eventually convicted of perjury after conducting his legal defence. While
red-baiting and frame-ups played a large part in the class relations of
the 1880s, Alger Hiss' frontier connections are even less substantial than
George Bush's links to Texas.
One suspects Bishop was referring to Horatio Alger stories, morality tale
dime novels based on how clean living and thrift lead to the fulfilment
of the American Dream. The common factor among Alger's characters was their
instinctive restraint and hard work leading to upward mobility and a place
in the sun. The Alger legends today provide a cultural resource for racism
through invidious comparisons between Korean immigrants and the 'black underclass'.
Perhaps Graham Bishop should go gremlin-shooting with Clint Eastwood before
he next ventures out into the Living section.
G Barnfield Leicester
The use and abuse of science
John Gibson's article looks at the rationale behind the right's attack on
'scientism' as being an attack on reason as opposed to faith ('The
scapegoating of science', October). This is true; however 'scientism'
has played a more important role than just being the receptacle of reason.
Science is charged by the right as having strayed into areas to which it
is unqualified. They have a point. With the erosion of the authority of
postwar social institutions, it was fashionable to answer social questions,
not with political or moral answers, but to leave it to the 'objective'
authority of science. From social planning to morality, scientists and the
medical profession were called in where the politicians and clergy could
no longer comfortably go.
The same issue of Living Marxism contained an excellent example.
Ann Burton describes the 'clinical
and ethical decisions' a doctor makes in denying an abortion. The 1967 Act
recognised the insufficiency of the old religious/moral code and handed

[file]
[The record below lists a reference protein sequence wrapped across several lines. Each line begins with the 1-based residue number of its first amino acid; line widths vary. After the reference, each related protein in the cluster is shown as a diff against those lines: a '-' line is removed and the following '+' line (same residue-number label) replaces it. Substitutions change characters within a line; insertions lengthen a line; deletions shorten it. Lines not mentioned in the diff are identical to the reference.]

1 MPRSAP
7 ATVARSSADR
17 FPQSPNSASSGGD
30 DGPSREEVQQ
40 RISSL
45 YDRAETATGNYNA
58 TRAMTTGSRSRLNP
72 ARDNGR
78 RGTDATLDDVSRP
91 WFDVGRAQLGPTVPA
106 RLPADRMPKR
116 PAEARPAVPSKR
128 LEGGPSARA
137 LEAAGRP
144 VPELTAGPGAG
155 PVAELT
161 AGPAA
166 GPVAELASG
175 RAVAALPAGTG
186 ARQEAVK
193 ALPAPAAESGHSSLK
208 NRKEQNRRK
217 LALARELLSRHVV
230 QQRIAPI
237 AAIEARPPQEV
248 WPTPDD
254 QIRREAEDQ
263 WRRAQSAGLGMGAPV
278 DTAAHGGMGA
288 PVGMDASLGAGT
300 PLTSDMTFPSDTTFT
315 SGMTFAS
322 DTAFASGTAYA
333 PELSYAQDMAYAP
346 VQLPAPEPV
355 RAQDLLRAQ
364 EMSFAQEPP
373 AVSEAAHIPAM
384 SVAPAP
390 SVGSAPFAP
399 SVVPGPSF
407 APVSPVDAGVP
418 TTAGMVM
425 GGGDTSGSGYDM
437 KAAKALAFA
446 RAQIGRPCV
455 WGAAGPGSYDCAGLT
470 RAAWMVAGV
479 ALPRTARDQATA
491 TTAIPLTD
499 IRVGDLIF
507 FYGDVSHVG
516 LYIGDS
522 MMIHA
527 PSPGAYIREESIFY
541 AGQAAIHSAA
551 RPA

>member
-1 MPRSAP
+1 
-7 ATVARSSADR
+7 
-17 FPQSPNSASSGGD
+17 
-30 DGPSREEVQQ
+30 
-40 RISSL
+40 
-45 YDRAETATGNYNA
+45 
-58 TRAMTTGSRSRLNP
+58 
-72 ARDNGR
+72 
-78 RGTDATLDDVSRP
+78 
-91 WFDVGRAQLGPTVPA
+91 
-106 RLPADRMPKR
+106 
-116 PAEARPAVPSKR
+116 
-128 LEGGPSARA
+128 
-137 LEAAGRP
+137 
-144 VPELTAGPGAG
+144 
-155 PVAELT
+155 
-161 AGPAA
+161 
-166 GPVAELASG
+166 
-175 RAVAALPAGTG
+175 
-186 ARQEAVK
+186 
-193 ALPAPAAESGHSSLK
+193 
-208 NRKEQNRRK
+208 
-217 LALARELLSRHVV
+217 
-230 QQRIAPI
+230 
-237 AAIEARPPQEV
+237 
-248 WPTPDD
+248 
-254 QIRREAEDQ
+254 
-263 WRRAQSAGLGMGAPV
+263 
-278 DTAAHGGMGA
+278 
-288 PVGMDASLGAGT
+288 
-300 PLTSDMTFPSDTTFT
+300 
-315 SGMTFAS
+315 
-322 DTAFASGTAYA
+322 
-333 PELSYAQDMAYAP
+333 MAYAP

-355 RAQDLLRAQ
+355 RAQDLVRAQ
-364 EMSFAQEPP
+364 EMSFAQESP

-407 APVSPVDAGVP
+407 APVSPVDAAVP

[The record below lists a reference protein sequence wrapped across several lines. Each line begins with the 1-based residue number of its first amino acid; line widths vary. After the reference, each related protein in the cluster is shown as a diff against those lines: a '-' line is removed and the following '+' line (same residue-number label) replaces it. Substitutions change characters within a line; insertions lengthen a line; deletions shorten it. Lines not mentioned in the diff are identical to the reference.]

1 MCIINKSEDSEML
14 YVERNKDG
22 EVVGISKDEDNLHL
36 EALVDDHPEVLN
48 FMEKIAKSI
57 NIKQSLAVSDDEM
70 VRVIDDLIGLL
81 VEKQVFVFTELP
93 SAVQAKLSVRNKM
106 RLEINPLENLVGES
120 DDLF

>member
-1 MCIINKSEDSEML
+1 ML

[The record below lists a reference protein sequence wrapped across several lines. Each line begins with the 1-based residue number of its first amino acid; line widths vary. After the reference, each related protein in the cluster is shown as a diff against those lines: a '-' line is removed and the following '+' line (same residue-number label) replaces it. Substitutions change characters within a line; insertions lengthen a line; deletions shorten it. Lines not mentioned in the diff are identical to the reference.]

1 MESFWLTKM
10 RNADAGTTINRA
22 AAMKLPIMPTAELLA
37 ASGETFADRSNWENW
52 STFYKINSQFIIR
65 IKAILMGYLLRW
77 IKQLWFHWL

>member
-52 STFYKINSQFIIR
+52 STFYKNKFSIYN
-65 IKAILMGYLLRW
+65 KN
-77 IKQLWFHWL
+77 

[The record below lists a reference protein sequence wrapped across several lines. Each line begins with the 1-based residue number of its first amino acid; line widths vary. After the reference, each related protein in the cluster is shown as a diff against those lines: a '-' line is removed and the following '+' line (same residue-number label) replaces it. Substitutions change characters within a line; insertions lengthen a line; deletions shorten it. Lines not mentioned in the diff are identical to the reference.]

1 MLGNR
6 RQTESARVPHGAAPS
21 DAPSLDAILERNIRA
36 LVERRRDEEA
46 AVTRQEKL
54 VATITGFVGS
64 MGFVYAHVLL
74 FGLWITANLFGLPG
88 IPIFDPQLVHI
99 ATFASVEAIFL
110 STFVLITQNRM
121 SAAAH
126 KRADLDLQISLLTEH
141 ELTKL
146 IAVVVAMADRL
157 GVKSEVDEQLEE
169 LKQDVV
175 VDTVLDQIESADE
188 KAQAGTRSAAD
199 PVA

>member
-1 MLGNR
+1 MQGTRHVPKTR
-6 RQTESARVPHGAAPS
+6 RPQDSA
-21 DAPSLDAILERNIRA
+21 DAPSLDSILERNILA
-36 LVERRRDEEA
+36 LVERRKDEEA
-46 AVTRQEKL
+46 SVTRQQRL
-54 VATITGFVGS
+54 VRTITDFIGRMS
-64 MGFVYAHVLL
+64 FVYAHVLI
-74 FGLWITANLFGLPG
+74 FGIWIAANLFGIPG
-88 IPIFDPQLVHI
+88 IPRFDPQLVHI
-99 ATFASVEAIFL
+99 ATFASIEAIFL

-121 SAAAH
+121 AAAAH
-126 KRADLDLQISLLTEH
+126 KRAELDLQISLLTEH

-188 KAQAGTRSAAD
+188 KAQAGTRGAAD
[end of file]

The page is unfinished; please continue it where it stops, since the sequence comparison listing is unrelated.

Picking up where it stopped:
authority to the doctor. Although the medical profession can still be relied
upon to restrict women's access to abortion, it does so in the name of scientific
ethics, rather than the holy scriptures.
The current project of the right is to revive respect for those discredited
institutions and attack past concessions. To do so, they turn history on
its head - the scientific veneer, covering up an authority vacuum, becomes
the 'expansionist power' of science. This is a dangerous game. Scientism
allowed establishment values to persist when the establishment's authority
was at an all-time low. There is no guarantee that their authority can be
Craig Barton Lewisham
Bob, Bill and Norman
Did anyone else notice the remarkable similarity between Bob Dylan's 'The
Times They Are A-Changin'' and one of the discs that Stormin' Norman Schwarzkopf
shared with Sue Lawley on his Desert Island? Could this mean that the protest
songs which marked Dylan's entrance onto the music scene 30 years ago may
have failed to shake the pillars of the American establishment to their
foundations? Surely not. Or is it the case that first the Pentagon and now
the White House have been infiltrated by the sixties counter-culture? What
with a general who singsalongaBob and a president-elect who may have smoked
dope (but didn't inhale), Pat Buchanan's cultural warriors had better get
a move on, or the recipe for Mom's Apple Pie will be destroyed forever.
Richard Jeffries Harlow
Reproduced from Living Marxism issue 50, December 1992